A post mortem is carried out on fish that appear to be suffering or functioning in an unusual way. Post mortem on an already dead fish is avoided unless it is apparent the animal has just died.

Care is taken to humanly kill the specimen and the post mortem is carried out immediately. Frerichs (1984) suggests MS222 at 1:1000 or benzocaine at 0.2g/8 litres will humanely sacrifice specimens within 5-10 minutes. Clove oil is also effective for terminal sedation, however concentrations vary significantly for different species.

The dissection procedure is outline in Frerichs (1984), Roberts (1989) and extensively by Stoskopf (1993). The normal procedure is to firstly externally examine the external surface for visual indications and take squash mount scrapings from various parts of the specimen. The body is opened in a set fashion with observations noted and samples taken as described in Roberts, Frerichs and Stoskopf.


Kel Gordon's Whiting Research

Further to the methodology of the post mortem it would be prudent to examine approximately 10 specimens and do the complete analysis and dissection on each. However if I were still unsure of the results I would examine further specimens as some pathogens like Chilodonella can be quite small (25um) and easily overlooked on a squash mount. For example, the size of Chilodonella is referenced as being as larger organism, (Roberts 1974) similar to Trichodina but pathogens found on farmed sliver perch fingerlings Bidyanus bidyanus in the late 80’s were much smaller and overlooked until oil emersion magnification was used. Results similar to that discussed by Langdon (1985) and described by Ashburner (1978) were then obtained.

I believe it is an important factor to document each process and finding particularly in the first few years of operation of a system or individual farm. From my own personal experience there does tend to be site-specific relationships with epizootic and environmental factors that can actually be allowed for or prepared for during normal seasonal operations, particularly in pond culture.

Cameras offer an efficient resource and reference, as does video footage for documentation and reference of the histological examinations and reports.

The post mortem results indicate;

1) Low Haematocrit.
“Normal physiological processes are affected long before the death of an organism and because death is too extreme a criterion for determining whether a substance is lethal or not, scientists had to search for physiological and biochemical indicators of health and sublethal toxicant effects. It was therefore suggested that haematology, behaviour and biochemical changes, growth rate and oxygen consumption of fish can also be used in determining the toxicity of a pollutant during chronic toxicity tests” (Vuren & Nussey).


“The haematocrit is the volume percentage of the red blood cells in blood and is determined in the haematology department. The centrifuge is usually small and may hold up to 50 samples in tiny pipettes mounted radially symmetrical on a high-speed rotating disc. The cells and the plasma, having different density, are separated by the centrifuging process. The haematocrit is determined after centrifuging by measuring the relative lengths of the red (cell) and yellow (plasma) sections of the tubes".
The above quotes refer to haematocrit examination as a good presumptive indicator of an existing non-specific problem “sub lethal stressor” within the culture medium. The measure of haematocrit is potentially an excellent farm tool as a biological indicator of well-being as well as an indicator of stress in situations that may otherwise not be observed until the epizootic has reached the mortality stage.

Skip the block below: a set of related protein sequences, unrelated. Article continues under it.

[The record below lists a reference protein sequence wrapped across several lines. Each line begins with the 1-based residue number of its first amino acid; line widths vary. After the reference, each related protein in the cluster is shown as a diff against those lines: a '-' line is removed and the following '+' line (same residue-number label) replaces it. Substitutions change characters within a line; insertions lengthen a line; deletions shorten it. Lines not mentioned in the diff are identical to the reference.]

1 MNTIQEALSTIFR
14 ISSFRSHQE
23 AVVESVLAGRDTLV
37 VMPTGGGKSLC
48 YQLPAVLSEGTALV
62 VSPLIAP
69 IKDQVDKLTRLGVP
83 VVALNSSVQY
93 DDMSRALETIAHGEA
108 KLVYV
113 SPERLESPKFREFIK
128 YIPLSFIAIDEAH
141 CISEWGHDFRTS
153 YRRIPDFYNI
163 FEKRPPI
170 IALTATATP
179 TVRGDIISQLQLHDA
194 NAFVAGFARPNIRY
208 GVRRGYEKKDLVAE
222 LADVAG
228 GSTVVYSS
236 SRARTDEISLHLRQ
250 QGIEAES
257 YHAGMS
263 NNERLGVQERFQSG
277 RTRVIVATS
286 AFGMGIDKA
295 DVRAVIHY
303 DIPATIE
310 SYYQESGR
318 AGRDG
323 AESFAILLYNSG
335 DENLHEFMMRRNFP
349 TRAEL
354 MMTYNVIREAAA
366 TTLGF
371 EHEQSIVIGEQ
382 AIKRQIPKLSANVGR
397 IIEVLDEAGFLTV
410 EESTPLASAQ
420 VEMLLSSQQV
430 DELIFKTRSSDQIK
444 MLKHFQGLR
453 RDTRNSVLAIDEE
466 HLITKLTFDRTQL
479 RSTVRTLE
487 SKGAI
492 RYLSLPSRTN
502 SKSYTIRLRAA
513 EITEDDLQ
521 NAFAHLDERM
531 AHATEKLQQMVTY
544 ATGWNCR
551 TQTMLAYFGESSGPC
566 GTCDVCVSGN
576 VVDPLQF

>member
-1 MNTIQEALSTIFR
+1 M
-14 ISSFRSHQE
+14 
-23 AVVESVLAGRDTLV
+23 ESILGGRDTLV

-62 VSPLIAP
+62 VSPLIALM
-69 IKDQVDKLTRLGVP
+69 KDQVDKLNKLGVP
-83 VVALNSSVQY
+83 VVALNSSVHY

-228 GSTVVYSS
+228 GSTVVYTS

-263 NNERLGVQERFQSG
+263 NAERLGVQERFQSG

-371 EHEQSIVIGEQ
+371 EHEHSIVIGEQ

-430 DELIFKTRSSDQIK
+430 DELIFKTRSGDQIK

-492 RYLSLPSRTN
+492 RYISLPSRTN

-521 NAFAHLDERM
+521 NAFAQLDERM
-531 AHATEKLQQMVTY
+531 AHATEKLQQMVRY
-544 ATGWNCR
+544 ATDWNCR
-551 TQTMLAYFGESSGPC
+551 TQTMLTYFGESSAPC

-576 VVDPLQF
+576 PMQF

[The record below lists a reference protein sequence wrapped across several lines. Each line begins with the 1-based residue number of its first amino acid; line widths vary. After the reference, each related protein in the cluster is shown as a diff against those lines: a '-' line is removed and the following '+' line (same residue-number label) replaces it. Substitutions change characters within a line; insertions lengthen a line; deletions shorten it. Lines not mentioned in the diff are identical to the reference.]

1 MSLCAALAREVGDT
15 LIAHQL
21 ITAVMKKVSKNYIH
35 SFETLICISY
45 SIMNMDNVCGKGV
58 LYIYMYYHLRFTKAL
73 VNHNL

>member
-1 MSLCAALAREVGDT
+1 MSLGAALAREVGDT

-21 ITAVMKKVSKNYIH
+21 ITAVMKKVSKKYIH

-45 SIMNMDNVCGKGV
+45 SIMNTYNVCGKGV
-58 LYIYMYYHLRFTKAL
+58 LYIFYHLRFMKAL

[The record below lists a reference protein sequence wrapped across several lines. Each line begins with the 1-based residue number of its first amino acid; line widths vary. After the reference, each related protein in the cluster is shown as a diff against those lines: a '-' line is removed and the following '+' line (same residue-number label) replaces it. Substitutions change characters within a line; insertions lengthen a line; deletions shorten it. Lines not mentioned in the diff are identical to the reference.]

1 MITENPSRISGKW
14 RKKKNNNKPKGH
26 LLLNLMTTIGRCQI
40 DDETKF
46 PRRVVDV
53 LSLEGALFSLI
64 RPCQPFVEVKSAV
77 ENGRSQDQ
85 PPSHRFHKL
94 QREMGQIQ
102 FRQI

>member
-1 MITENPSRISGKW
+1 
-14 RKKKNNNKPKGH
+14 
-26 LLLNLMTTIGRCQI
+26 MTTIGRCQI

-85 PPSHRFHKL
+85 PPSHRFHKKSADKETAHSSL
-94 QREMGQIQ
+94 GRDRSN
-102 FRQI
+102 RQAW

2) Fatty Liver.
Fatty Liver is an indication generally representative of a nutritional problem. Fatty liver is potentially caused from an imbalance in feed nutrients and can indicate a deficiency in the essential fatty acids (EFAs).


Aside from the fatty liver "disease," fatty acid deficiencies in fishes have been shown to result in reduced growth, higher percentages of muscle tissue water, liver degeneration, higher susceptibility to bacterial infection, and a decrease of hemoglobin in the blood cells among other nutritional problems (such as hair loss in mammals).


“Those organs that play a key part in metabolic processes, such as the liver, may degenerate as a result of adiposis (fatty dystrophy of the liver), and so provoke the death of the animal as: a toxic accumulation of non saturated fatty acids takes place in the liver, followed by nephritis (kidney disease) and hepatic degeneration. Livers having pathological fatty degeneration show a brownish-yellow colour, which indicates necrosis of the hepatic cells (Amlacher 1970).

Kel Gordon Fish Disease Specialist

Whiting Liver in top left. In very good condition

Diagnosis Report (Diagnosis based on clinical and pathological findings)

Macroscopic Findings:
Dark Colouration
Reduced Growth Rate

Histological Findings:
Fatty Liver

Haematological Findings:
Low Haematocrit

Nutritional Findings:
Results not available

Post Mortem Conclusions

The post mortem is significant in what was not found. That is to say there were no indications of bacterial infection in the gut nor were there any indications of internal lesions or indications of gut problems apart from the fatty liver.

Externally, it is very likely, there were potential problem signs and indications that had been overlooked. This factor needs management discussion.

However these symptoms combined, strongly indicate a nutritional deficiency in essential fatty acids rather than an actual or chronic pathogen.

Definitive Actions

Discuss the situation with the feed producer. Ask that he refer to his records for a situation that may account for the possibility that the feed is incorrect and send him a sample for his own analysis.

Discuss the situation with other farms using the same brand of feed. What are their culture results? Are they experiencing unexplained growth reductions?

Get a different brand of feed organised quickly. It is a difficult situation, as the fish may not feed on a new diet.